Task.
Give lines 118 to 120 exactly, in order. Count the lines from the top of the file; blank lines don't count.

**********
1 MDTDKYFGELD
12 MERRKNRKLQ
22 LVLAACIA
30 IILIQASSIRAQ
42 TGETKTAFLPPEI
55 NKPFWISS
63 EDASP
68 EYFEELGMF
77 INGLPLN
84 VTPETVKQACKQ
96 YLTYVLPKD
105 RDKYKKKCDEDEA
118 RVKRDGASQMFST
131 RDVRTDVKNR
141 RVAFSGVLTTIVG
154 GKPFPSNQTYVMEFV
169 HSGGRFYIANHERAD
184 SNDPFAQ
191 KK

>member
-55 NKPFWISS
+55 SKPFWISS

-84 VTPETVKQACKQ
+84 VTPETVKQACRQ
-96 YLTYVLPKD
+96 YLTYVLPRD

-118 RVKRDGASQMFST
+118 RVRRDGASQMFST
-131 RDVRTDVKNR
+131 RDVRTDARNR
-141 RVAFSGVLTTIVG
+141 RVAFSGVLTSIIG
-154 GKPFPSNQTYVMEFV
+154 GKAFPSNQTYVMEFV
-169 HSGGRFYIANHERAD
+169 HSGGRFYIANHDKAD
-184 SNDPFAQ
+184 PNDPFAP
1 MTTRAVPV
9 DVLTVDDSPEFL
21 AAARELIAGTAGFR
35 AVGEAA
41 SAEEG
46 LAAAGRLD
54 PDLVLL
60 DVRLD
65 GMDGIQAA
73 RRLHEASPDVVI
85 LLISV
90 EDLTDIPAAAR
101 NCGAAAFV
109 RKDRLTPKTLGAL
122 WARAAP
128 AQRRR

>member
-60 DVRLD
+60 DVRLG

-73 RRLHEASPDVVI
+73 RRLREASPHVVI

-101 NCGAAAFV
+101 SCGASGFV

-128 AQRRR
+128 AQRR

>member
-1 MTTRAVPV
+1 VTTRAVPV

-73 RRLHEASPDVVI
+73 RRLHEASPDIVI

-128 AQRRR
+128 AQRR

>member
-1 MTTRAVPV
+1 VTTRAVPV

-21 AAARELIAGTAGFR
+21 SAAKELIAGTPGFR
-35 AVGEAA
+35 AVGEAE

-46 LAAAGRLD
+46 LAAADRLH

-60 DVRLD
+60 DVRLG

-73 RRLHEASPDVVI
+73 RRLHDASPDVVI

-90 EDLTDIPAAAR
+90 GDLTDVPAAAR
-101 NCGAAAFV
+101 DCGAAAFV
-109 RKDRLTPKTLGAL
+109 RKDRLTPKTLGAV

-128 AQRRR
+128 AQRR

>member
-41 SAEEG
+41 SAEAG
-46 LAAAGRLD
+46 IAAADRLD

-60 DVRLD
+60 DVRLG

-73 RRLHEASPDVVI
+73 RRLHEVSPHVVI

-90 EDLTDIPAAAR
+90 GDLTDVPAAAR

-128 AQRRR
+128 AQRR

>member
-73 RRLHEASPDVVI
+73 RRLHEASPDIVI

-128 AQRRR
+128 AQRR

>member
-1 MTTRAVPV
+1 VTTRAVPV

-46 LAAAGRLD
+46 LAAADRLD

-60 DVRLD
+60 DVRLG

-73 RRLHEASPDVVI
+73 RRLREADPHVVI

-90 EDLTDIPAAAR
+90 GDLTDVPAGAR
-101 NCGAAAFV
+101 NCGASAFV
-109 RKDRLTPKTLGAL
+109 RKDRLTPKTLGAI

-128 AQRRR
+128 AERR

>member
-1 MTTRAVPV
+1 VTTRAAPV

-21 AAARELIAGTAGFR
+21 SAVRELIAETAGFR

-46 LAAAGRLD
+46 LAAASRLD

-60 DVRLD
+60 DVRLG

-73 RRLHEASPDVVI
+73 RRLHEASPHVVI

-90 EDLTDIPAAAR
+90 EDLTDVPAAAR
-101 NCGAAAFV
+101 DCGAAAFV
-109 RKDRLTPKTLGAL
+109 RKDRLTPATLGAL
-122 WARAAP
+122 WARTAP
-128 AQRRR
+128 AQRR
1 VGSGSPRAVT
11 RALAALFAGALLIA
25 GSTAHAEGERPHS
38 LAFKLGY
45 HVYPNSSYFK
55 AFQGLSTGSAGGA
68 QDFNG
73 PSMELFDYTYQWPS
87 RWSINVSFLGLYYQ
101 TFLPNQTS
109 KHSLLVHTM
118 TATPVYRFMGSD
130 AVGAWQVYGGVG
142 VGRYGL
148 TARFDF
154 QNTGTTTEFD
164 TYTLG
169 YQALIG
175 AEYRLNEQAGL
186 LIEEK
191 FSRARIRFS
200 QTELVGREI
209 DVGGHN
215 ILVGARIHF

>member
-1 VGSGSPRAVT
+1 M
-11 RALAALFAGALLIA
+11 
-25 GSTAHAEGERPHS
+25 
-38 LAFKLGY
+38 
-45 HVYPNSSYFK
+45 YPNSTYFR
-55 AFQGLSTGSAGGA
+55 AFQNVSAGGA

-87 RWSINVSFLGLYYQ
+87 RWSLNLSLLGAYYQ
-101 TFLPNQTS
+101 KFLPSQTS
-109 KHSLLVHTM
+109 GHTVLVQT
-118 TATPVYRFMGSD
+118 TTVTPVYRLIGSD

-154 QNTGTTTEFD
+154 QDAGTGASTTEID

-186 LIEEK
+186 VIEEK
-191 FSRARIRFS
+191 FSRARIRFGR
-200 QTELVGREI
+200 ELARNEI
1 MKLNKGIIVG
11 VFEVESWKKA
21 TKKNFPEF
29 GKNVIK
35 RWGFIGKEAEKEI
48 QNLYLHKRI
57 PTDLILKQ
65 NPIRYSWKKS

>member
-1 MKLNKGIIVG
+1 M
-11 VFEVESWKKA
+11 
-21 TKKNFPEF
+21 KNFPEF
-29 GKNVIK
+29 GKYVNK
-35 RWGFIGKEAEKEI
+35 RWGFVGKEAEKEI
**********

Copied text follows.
+73 RRLREADPHVVI

-90 EDLTDIPAAAR
+90 GDLTDVPAGAR